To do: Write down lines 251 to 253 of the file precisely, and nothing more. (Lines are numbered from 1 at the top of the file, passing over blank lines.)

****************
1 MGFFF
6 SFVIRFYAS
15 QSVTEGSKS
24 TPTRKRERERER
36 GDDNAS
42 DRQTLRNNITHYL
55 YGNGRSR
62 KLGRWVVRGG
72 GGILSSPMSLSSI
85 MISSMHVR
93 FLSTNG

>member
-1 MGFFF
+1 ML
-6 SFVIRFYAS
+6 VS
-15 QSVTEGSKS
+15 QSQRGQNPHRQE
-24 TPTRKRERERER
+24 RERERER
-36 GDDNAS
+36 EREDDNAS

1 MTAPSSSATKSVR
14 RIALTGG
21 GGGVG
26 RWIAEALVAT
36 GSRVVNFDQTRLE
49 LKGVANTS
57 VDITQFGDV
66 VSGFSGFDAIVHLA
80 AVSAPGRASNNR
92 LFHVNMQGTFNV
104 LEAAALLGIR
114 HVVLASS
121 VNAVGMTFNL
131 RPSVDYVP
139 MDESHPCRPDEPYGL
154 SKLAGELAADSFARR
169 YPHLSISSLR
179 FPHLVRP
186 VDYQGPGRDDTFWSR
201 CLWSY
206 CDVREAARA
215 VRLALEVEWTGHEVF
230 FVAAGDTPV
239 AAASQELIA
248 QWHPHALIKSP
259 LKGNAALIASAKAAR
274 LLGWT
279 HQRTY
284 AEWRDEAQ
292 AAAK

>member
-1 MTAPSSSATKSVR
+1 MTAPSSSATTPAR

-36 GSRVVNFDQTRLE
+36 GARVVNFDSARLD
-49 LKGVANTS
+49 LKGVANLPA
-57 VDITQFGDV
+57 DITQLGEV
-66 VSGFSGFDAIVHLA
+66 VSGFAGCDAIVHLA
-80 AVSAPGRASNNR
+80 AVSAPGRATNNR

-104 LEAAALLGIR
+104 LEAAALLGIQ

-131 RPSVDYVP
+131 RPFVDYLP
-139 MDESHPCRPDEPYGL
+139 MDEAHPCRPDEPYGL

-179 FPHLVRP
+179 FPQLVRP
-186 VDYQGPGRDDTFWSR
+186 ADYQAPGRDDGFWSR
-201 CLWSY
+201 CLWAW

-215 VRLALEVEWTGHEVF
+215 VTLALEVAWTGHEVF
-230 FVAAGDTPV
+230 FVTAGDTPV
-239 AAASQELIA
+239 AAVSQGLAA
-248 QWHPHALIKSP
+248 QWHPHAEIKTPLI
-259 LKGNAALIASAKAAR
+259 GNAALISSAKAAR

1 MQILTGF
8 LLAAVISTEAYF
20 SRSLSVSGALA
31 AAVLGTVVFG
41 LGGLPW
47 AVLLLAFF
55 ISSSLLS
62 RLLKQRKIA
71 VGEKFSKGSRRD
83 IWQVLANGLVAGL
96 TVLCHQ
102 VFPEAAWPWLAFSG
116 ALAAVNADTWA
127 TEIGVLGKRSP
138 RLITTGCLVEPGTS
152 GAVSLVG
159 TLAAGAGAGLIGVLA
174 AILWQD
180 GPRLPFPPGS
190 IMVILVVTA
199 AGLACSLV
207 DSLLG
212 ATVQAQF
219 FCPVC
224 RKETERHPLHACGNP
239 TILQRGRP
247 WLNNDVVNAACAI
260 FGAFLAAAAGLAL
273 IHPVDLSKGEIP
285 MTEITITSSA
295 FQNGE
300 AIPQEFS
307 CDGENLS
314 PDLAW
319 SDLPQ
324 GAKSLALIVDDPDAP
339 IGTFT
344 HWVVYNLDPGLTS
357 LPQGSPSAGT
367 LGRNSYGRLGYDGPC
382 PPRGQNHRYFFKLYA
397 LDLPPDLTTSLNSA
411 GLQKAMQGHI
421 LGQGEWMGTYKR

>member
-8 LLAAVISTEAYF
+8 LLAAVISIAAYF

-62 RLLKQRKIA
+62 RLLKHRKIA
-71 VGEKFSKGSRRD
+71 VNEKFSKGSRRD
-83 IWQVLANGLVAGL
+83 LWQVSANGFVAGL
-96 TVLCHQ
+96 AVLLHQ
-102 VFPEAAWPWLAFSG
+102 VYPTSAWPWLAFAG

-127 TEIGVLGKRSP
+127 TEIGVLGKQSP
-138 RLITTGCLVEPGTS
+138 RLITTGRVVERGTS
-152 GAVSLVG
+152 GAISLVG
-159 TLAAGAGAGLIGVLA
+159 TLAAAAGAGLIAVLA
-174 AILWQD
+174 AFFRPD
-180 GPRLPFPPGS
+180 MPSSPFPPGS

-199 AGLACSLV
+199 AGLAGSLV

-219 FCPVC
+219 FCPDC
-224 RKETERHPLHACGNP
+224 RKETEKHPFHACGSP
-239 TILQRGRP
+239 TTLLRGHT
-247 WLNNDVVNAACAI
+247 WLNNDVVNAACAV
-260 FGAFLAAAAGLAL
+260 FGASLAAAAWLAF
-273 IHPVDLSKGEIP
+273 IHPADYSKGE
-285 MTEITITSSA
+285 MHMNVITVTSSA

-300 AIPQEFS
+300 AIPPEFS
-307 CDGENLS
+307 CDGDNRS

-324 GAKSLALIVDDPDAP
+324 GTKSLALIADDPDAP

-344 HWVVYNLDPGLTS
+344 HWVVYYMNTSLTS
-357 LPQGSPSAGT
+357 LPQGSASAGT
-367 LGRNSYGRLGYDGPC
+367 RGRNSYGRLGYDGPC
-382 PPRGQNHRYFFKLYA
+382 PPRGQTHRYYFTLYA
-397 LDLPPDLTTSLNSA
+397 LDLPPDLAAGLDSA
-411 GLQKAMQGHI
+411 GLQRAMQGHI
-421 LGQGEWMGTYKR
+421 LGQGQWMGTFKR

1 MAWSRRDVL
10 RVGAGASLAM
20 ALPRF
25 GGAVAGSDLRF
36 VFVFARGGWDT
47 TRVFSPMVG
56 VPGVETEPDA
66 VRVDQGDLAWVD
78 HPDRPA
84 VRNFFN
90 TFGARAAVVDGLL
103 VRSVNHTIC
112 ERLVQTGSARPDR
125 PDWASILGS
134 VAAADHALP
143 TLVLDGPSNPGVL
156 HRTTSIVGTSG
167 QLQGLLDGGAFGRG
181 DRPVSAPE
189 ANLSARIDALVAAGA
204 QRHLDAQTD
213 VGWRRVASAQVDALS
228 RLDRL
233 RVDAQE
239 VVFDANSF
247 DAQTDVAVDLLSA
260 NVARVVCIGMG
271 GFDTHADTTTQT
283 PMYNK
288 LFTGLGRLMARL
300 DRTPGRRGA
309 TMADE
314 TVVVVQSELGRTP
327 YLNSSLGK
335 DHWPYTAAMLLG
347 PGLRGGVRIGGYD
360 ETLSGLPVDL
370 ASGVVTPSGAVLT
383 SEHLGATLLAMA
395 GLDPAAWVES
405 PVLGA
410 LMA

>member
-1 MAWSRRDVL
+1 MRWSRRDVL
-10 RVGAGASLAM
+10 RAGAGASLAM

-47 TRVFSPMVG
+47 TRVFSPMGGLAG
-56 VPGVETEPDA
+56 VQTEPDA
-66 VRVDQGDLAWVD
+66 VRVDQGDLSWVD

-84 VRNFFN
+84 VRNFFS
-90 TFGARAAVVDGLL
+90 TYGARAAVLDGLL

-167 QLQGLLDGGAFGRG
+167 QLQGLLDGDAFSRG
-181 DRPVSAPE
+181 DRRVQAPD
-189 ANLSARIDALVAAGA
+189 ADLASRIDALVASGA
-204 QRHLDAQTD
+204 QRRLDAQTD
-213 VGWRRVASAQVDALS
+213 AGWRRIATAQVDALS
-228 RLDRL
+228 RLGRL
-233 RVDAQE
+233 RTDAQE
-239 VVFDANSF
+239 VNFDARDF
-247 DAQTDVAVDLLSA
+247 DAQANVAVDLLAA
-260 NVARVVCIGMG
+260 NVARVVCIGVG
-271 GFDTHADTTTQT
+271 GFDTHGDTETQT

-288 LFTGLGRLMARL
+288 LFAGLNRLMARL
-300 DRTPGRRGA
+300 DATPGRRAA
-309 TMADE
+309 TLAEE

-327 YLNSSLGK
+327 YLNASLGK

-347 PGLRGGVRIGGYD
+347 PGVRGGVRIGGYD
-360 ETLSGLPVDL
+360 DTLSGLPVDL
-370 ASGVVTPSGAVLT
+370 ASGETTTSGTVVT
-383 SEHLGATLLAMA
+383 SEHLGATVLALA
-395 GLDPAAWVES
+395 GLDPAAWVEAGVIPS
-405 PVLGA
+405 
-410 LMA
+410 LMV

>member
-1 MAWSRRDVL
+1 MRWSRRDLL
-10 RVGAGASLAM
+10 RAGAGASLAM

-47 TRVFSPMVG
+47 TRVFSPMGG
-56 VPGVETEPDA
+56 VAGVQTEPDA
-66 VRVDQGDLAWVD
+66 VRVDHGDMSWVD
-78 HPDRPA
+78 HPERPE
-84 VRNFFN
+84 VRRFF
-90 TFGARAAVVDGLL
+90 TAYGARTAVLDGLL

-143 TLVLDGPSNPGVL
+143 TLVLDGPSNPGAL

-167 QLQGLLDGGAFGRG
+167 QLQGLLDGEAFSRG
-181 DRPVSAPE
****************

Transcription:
+167 QLQGLLDGDAFSRG
-181 DRPVSAPE
+181 DRRVQAPD